The oxidation Adenosine triphosphate (ATP) Adenosine diphosphate (ADP) Adenosine monophosphate (AMP) Inosine monophosphate (IMP) Inosine (Ino) Hypoxanthine (Hx) Xanthine (Xa) Uric acid (Uric) Figure 13. These objective methods should correlate with sensory quality. 13. Nucleotide breakdown reflects both action of autolytic enzymes and bacterial action [16]. and it has been indicated that this spectroscopic technique is useful in assessing the freshness and quality of sardine during iced storage [84]. which is the main energy source for metabolic activity. For the first time.1 shown. and the chemical compound that is determined should increase or decrease as microbial spoilage or autolysis progresses [16].1 ATP and Its Breakdown Products Rigor mortis occurs in postmortem muscle tissue and is associated with stiffness of muscle or flesh. recording the product temperature from the moment of catch.4. The sequences of nucleotide catabolism proceed as shown in Figure 13. This alternative method could be cost effective and definitely more reliable. The traceability system can also be used for the determination of fish freshness. It has been indicated that there is a correlation between nucleotide catabolism and loss of freshness. The initial stage of the reaction catalyzed by endogenous enzymes takes place quickly. Traceability is becoming a method of providing safer food supplies and of connecting producers and consumers. degradation of ATP proceeds according to the sequence . the most used method to evaluate fish freshness is to combine several measurements obtained from different methods and correlate the findings with sensory analysis [59]. cheap. This process results from breakdown of adenosine triphosphate (ATP). since they eliminate personal opinions on the product quality. The most used procedures for the objective measurements of seafood quality are given in the next sections. this technique has been applied to sardine muscle during iced storage. 13.1. sensitive.Methods for Freshness Quality and Deterioration ◾ 197 its use is simple. Traceability can be defined as the history of a product in terms of the direct properties of that product and/or properties that are associated with that product once these products have been subject to particular value-adding processes [85]. and requires a small amount of sample. In postmortem fish muscle. leading to accumulation of adenosine diphosphate (ADP) and inosine monophosphate (IMP).4 Chemical and Biochemical Methods Chemical and biochemical methods for the evaluation of seafood quality are more reliable and accurate. Currently.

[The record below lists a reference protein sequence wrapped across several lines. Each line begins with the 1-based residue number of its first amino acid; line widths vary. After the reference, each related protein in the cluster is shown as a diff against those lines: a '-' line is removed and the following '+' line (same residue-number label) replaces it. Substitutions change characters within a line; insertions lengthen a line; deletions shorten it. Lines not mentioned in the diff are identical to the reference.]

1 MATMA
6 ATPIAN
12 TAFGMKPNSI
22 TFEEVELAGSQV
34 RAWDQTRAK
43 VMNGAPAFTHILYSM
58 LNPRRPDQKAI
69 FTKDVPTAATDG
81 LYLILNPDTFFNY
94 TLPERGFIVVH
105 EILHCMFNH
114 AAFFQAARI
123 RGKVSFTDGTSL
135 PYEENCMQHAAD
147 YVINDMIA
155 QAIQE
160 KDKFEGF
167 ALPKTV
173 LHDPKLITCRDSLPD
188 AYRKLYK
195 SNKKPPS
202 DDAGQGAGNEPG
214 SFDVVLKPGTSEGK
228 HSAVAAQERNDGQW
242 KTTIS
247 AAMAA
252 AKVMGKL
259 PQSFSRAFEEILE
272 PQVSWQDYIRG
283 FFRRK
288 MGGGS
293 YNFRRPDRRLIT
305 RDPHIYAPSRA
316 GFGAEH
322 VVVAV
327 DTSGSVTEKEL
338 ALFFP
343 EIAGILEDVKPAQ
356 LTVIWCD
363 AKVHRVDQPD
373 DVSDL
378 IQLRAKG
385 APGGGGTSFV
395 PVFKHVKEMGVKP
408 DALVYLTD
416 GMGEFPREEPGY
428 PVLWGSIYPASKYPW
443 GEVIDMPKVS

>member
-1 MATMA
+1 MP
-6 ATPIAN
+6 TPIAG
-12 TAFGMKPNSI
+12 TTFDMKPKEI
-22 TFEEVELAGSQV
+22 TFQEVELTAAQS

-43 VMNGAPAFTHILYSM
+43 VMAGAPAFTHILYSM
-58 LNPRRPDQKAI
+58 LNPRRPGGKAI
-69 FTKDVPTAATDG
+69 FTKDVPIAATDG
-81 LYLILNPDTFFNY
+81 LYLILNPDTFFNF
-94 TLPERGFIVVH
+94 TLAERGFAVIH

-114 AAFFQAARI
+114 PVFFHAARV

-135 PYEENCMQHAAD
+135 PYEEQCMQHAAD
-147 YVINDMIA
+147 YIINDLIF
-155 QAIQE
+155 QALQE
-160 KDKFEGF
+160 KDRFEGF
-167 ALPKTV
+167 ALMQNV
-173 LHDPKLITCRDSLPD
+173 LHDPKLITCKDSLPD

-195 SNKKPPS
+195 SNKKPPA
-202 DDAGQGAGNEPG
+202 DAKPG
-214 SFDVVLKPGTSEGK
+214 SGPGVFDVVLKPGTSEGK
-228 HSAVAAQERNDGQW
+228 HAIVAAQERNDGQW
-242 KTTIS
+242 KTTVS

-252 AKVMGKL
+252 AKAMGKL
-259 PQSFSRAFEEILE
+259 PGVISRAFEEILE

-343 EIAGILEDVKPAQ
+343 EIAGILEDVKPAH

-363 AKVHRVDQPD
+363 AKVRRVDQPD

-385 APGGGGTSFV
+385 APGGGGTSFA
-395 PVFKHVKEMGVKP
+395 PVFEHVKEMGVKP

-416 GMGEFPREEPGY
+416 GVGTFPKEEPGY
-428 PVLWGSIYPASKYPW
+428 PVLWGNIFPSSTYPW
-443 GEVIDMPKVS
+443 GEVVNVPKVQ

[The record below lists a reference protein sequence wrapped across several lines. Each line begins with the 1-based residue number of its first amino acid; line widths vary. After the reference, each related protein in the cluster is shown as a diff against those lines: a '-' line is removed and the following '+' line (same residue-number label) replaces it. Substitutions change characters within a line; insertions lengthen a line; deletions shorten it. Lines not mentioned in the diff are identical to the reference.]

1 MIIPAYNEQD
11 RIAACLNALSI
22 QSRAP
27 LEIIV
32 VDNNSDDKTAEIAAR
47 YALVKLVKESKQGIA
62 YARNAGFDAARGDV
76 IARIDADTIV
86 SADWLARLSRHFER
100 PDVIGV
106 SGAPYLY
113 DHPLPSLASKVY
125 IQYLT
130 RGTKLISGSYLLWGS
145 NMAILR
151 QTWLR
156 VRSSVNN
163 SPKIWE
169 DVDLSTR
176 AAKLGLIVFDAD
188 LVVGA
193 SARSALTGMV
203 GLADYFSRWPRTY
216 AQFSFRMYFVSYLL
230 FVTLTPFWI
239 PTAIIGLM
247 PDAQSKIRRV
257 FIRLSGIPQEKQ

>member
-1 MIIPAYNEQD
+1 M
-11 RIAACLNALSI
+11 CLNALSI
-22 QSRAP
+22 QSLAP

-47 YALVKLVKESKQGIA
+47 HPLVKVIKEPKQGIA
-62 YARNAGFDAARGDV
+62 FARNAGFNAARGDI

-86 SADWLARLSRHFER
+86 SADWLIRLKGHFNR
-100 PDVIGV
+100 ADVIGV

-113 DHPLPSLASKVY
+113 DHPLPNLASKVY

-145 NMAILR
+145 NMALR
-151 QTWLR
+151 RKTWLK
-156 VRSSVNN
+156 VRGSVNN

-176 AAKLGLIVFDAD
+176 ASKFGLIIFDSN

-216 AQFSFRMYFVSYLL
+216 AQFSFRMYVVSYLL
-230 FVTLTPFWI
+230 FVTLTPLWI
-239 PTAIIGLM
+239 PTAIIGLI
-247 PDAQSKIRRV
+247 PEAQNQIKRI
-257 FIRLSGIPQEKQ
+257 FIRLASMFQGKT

it is difficult to obtain meaningful G and P values since fatty fish deteriorate due to rancidity [103]. Gill et al. With some species. H. which excludes ATP. and AMP remain even after 2 weeks [97]. and adenosine monophosphate (AMP).99]. The formulas are as follows: lno + Hx ⎡ ⎤ K (%) = ⎢ × 100 ATP + ADP + AMP + IMP + lno + Hx ⎥ ⎣ ⎦ lno + Hx ⎡ ⎤ K i (%) = ⎢ × 100 IMP + lno + Hx ⎥ ⎣ ⎦ lno + Hx ⎡ ⎤ G (%) = ⎢ × 100 ⎣ AMP + IMP + lno ⎥ ⎦ lno + Hx ⎡ ⎤ P (%) = ⎢ × 100 AMP + IMP + lno + Hx ⎥ ⎣ ⎦ Hx ⎡ ⎤ H (%) = ⎢ × 100 IMP + lno + Hx ⎥ ⎣ ⎦ IMP ⎡ ⎤ Fr (%) = ⎢ × 100 IMP + lno + Hx ⎥ ⎣ ⎦ . The G value proposed by Burns et al. Shahidi et al. Karube et al. However. [97]. [102]. respectively. season.95]. In addition. P value has been described by Shahidi et al. ADP. and storage conditions [105. body location (dark or white muscle). H values have been described by Luong et al. although it was observed to decrease during the first 2 or 3 days of iced storage. [100] was found to be superior to Ki value for iced Atlantic cod. Several methods have been proposed for the analysis of single or a combination of nucleotide catabolites. The concentrations of ATP and its breakdown products have been used as indicators of freshness in many fish species [8. Since adenosine nucleotides are almost converted to IMP within 24 h postmortem [96]. whereas inosine and Hx reflect poor quality [87]. and Gill et al. The K value proposed by Saito et al. handling. It was reported that K and related values increased linearly (except Fr value) with storage time in turbot [91]. Karube et al. [103]. European eel [13]. stress during capture. but measuring the concentration of ATP and its degradation products can be useful in determining freshness quality [20]. and Fr values are calculated by the procedures described by Saito et al. The rate of nucleotide degradation varies with species. Luong et al. [97] proposed the Ki value. [93]. [103].88–92]. Burns et al. [101] as an index of freshness quality. However. [102] also proposed Fr value for yellow fin tuna. Therefore. but the high-performance liquid chromatography (HPLC) method is the most reliable among them. The K.9. and sea bream [104]. The H value of iced Pacific cod was observed to increase steadily. P. the K value can be superior to the other values. the Ki value has been shown to increase very rapidly and then remain constant even though freshness quality continues to decrease greatly [98. The IMP is associated with fresh fish flavor.198 ◾ Handbook of Seafood and Seafood Products Analysis of Hx to xanthine and uric acid is slower and is the result of endogenous enzyme activity or microbial activity [86]. G. and it varies within species of fish [94. before its subsequent increase. These results showed that measuring the concentration of single nucleotide degradation product to determine freshness quality of seafood is not appropriate. in some species ATP.106]. Determination of G and P values are useful with lean fish. ADP. [101]. Ki. The K value includes intermediate breakdown products. [93] is a biochemical index for fish quality assessment based on nucleotide degradation. indicating its superiority to Ki value [101].13. [100].